Microsoft confirms USB trojan hole
In a security advisory, Microsoft confirms the security flaw in the code for processing short-cuts (.lnk files), which can be exploited to infect Windows systems simply when a USB stick is opened. A few days ago, it was discovered that a worm is apparently already exploiting this hole to spy on computers.
All Windows versions still supported since Windows XP are affected. The flaw occurs when the Windows shell tries to read an .lnk file's icon. In the process, the shell does not sufficiently check a parameter, allowing attackers to execute arbitrary code – for instance, when the user opens a USB stick in Explorer. However, Microsoft's Security Response Center (MSRC) writes that the hole can also be exploited remotely via WebDAV and network shares.
A patch for the hole is not yet available, nor has Microsoft said when one will be made available. For the time being, workarounds provide the only protection. Microsoft’s security team recommends switching off the display of icons for .lnk files by changing the registry value
But first, you should backup your current settings. Furthermore, the Web Client service can be switched off to prevent attacks via WebDAV.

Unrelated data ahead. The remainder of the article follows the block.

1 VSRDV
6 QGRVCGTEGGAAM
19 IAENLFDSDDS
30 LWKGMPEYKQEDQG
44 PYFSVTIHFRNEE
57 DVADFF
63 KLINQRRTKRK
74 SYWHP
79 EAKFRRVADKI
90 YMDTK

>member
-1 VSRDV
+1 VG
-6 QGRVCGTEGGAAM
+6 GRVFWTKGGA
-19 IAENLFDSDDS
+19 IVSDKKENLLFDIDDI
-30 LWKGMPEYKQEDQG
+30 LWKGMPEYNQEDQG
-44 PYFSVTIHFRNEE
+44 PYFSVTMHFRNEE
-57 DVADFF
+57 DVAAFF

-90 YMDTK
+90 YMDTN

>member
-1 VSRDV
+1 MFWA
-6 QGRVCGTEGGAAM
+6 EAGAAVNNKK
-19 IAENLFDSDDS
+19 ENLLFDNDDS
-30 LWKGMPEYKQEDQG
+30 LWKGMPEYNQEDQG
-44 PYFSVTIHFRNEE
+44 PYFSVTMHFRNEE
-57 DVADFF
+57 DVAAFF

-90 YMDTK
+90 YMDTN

The currently known attacks are highly professional. Among other things, they contain a rootkit which embeds itself in the system as a digitally signed Realtek driver and spies on controllers of large, distributed systems (SCADA, Supervisory Control and Data Acquisition). Security experts speculate that the attacks may be organised by as yet unidentified secret services.
The good thing is that the attacks are apparently still quite targeted, so that the malicious software has not gone into wide circulation. But now that the problem is known, others can be expected to jump on the bandwagon and exploit the flaw to install bot network clients and spyware. In other words, you should batten down the hatches on your Windows systems quickly. And hope that Microsoft will provide a quick fix soon.
- Security Advisory 2286198 Released, a MSRC blog post.